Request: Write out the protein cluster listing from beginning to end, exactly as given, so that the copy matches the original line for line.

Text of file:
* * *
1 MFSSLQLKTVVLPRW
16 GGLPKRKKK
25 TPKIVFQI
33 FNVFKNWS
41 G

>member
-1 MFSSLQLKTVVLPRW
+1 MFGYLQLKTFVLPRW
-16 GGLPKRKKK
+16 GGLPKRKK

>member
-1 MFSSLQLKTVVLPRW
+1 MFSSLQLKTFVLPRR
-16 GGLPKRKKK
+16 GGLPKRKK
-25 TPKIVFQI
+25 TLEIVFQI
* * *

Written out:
1 MFSSLQLKTVVLPRW
16 GGLPKRKKK
25 TPKIVFQI
33 FNVFKNWS
41 G

>member
-1 MFSSLQLKTVVLPRW
+1 MFGYLQLKTFVLPRW
-16 GGLPKRKKK
+16 GGLPKRKK

>member
-1 MFSSLQLKTVVLPRW
+1 MFSSLQLKTFVLPRR
-16 GGLPKRKKK
+16 GGLPKRKK
-25 TPKIVFQI
+25 TLEIVFQI